Apple’s HomeKit was initially introduce with iOS 8, and is their attempt to create a single access point for controlling all of your home automation devices. Certified products are distributed under the “Works with Apple HomeKit” moniker. Initially only supporting devices on the local network for security reasons, later developments have permitted remote control directly without the need for an AppleTV.
At home control
While at home you can control all kinds of devices straight out of the Home app. Most often you will first have to download the specific device’s own app to set it up, before being able to link the device with the Home app. Devices you wish to control will connect to the internet either directly via a Wi-Fi connection, or via a hub that then has an ethernet or Wi-Fi connection. Some will also connect directly to one of your iDevices via a Bluetooth connection.
With the ability to set scenes and allow various things to occur in reaction to a trigger event, it allows for a natural use of your connected devices.
Rooms serve three purposes: they allow you to group items such as lights to allow control of them all at once: they allow you to find them quicker from your interface: and they permit you to make voice commands, for example, turn on “lights in lounge”.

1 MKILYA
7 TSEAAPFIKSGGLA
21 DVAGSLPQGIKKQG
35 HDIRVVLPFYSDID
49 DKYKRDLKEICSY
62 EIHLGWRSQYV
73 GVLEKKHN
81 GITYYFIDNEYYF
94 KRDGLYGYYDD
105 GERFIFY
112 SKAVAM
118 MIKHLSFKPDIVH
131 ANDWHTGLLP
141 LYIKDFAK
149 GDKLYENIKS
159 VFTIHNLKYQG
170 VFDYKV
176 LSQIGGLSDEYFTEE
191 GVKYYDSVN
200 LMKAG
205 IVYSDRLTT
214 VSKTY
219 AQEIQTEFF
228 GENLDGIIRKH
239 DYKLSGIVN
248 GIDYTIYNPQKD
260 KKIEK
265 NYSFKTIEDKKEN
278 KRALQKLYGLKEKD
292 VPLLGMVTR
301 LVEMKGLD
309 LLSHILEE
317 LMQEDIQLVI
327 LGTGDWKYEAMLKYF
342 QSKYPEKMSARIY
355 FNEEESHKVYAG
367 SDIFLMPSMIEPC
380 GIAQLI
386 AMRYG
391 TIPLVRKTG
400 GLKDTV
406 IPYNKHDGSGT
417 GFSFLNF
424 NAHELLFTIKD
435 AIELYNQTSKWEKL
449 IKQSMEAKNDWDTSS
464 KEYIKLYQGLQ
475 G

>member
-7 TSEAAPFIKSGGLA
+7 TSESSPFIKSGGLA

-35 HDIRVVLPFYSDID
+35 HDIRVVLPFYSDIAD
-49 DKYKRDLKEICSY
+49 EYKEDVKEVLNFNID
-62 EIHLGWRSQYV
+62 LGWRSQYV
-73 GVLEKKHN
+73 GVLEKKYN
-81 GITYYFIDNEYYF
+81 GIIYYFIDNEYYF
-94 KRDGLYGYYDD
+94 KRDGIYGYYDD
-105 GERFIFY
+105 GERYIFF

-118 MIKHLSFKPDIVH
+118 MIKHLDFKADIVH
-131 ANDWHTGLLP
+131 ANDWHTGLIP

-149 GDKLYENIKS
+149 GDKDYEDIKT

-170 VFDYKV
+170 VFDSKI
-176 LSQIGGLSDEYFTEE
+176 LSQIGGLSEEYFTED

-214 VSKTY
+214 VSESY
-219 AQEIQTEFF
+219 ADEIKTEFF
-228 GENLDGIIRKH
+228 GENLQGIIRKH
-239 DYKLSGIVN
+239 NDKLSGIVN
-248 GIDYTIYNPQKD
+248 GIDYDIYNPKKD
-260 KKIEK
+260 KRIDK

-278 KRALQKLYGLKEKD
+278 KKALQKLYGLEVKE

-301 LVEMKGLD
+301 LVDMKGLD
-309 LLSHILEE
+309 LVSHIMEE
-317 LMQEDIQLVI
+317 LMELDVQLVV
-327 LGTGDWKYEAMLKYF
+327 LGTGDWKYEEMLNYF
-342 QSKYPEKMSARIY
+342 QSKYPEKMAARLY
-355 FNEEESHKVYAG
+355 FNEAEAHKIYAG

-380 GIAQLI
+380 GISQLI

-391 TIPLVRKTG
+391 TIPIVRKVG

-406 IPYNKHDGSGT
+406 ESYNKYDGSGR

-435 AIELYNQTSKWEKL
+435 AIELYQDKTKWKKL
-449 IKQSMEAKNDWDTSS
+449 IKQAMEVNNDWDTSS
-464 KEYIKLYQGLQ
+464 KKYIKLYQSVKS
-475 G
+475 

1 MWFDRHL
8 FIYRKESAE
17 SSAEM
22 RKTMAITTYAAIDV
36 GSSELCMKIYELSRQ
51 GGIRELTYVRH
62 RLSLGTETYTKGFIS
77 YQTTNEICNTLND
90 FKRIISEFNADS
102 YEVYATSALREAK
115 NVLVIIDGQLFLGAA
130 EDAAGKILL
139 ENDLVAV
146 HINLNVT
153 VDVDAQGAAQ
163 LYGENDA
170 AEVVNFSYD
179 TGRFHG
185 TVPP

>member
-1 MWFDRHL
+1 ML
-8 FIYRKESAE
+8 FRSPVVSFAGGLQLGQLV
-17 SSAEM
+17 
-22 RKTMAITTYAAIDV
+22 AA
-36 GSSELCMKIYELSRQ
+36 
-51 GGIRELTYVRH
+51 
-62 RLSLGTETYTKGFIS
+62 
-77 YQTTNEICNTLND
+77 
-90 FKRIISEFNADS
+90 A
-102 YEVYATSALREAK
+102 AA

Scenes allow you to control several devices in one go. You can have a scene for going to bed, arriving home, or any other event. They can be triggered by selecting them from your phone, or when sensors or geo-boundaries are triggered. A scene for going to sleep could lock all your doors, turn off all the lights, and draw the blinds. When arriving home your front door can be unlocked, and the thermostat set to a predefined temperature.
All scenes are created from within the Home app, making use of any connected devices.
Away from home control
If you’re running Homekit in iOS8 (for some reason), you will not be able to access your devices when not on the same Wi-Fi network. In that situation, the only way to allow remote control is by setting up an AppleTV (third gen or later) as an in between device. Your AppleTV will have to be on the same Wi-Fi network as your devices, and your phone will then communicate with your AppleTV which then communicates with your devices at home.
You can also setup automatic events to take place. For example if you’ll be away for a few days, you can have the lights turn on and off at certain times, or have your blinds drawn. For this you need to have an AppleTV installed at home to control the devices at the scheduled time.
Much like Alexa and OK Google can be used to control devices, you can used your Siri enabled devices to run through commands like turning on lights, and asking it the status of your devices. For many commands you will still have to pick up the phone and unlock it, as these are considered security sensitive actions.
HomeKit is Apple’s solution to unifying all your connected home devices into one system. It operates in much the same way as Google and Amazon’s competing products, but based around your iDevice, as opposed to a central hub.
We’re doing a whole series on Apple HomeKit devices, you can view them all as they come out here.